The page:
Tim Bray, Amazon VP quit his job “in dismay” after the e-commerce giant started a crackdown against its employees who criticized the giant over its coronavirus safety measures.
The former VP said that the firing of its employees is “evidence of a vein of toxicity running through the company culture.”
Amazon has previously defended itself; workers have stated that Amazon has not done enough to keep workers safe, but this time the titan refused to comment.
Reportedly, it faces a possible investigation of worker rights violations in New York, where the company fired the organizer of a small protest about safety conditions at a warehouse.
It is also important to mention here that Amazon is one of the businesses which has been flourishing during the novel coronavirus lockdown as individuals are opting for online shopping rather than physical purchasing.
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Jeff Bezos, Amazon CEO and entrepreneur's net worth has grown by $24bn so far during the coronavirus pandemic, a roughly 20% increase over the last four months to $138b. Bezos owns an 11% stake in the company and has been the world’s richest person since 2017. Amazon’s share price rose by 5.3% to reach a record high on Tuesday. Coronavirus has caused a surge in online shopping and delivery demands as holiday season have been on the peak. It may have caused many economies to crumble but this virus has sure made Bezos richer! #Coronavirus #covid19 #coronaviruspakistan #jeffbezos #amazon #worldnews #brandsynario PC: ECNS.cn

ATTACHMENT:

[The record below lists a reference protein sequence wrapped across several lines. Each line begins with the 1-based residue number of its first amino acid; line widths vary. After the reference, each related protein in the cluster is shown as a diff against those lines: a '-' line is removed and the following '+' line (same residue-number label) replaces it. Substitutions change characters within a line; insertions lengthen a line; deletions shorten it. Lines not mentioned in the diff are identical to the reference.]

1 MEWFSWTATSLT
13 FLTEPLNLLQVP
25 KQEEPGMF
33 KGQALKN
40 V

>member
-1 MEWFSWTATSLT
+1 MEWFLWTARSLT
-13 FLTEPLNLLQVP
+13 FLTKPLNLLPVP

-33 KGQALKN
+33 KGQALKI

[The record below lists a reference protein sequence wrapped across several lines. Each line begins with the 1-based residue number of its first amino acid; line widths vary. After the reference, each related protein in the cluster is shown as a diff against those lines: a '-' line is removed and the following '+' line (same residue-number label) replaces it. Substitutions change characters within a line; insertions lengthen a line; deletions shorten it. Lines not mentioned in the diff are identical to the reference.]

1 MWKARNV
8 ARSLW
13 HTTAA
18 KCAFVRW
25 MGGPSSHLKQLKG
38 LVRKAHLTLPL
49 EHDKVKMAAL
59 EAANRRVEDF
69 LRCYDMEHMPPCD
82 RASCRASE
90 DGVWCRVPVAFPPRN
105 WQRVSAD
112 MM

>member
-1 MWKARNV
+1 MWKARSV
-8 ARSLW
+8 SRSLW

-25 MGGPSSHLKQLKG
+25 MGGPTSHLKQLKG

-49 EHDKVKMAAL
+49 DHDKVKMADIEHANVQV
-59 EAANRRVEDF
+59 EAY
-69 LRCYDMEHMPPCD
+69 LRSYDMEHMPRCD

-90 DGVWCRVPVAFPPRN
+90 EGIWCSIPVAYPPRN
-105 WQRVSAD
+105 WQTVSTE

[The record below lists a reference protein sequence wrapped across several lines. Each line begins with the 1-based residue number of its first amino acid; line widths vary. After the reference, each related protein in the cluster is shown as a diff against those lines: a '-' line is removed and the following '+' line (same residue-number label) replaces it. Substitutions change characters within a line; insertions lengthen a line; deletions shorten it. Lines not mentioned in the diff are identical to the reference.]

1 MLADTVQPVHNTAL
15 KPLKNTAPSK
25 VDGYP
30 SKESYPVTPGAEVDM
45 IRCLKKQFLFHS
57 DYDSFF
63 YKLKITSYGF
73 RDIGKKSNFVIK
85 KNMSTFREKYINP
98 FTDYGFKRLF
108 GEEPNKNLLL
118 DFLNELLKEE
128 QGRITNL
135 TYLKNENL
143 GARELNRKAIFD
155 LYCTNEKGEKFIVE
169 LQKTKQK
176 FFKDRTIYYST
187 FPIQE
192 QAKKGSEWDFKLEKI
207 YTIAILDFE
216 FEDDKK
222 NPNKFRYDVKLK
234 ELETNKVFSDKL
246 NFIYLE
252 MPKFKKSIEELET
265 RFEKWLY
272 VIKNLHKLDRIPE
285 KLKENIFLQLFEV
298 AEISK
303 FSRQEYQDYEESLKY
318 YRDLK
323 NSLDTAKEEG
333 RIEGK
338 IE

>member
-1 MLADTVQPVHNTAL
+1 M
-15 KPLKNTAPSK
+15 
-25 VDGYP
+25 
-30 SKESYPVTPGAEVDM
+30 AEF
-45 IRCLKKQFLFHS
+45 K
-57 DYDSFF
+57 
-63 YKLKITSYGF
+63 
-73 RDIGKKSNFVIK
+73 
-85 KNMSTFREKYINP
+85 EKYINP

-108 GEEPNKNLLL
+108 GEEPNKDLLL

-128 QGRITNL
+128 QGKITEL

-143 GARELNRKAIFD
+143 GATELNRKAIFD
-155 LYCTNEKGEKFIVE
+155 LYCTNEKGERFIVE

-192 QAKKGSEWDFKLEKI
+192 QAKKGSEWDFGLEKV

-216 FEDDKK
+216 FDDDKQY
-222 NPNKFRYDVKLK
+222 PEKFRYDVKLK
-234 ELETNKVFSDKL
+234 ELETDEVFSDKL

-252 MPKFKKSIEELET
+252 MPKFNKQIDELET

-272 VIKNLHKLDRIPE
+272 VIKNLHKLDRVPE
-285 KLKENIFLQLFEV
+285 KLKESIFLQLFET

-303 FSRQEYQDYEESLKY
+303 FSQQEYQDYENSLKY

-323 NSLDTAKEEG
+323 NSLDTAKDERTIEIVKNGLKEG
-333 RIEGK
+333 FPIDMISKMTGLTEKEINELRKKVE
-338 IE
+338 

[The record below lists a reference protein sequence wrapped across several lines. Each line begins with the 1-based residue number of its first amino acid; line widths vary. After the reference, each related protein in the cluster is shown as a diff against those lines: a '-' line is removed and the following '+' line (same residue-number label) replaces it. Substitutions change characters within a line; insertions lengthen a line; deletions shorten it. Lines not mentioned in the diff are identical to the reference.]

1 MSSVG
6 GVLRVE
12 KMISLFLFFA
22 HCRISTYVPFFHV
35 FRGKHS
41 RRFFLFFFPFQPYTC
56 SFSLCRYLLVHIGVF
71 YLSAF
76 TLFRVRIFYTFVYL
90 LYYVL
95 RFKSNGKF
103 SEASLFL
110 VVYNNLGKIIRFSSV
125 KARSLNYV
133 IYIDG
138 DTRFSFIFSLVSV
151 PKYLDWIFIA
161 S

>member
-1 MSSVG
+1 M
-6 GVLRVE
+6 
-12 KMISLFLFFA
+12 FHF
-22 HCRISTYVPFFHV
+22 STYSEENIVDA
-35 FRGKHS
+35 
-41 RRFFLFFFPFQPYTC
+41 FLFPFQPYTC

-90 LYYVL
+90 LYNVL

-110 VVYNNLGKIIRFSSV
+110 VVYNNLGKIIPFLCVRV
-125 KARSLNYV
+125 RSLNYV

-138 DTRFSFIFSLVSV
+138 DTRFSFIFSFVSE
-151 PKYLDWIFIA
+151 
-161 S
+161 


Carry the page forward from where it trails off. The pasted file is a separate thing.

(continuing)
Mr. Bray also shared in his statement that Amazon has fired office staff who had been organizing another protest and had spoken out against the company on climate issues.
“At that point, I snapped,” he wrote. “That done, remaining an Amazon [vice-president] would have meant, in effect, signing off on actions I despised. So I resigned,” he wrote.
“What with big-tech salaries and share vestings, this will probably cost me over a million (pre-tax) dollars, not to mention the best job I’ve ever had, working with excellent people. So I’m pretty blue,” he wrote.
However, he also said: “Firing whistleblowers isn’t just a side-effect of macroeconomic forces, nor is it intrinsic to the function of free markets.
“It’s evidence of a vein of toxicity running through the company culture. I choose neither to serve nor drink that poison.”
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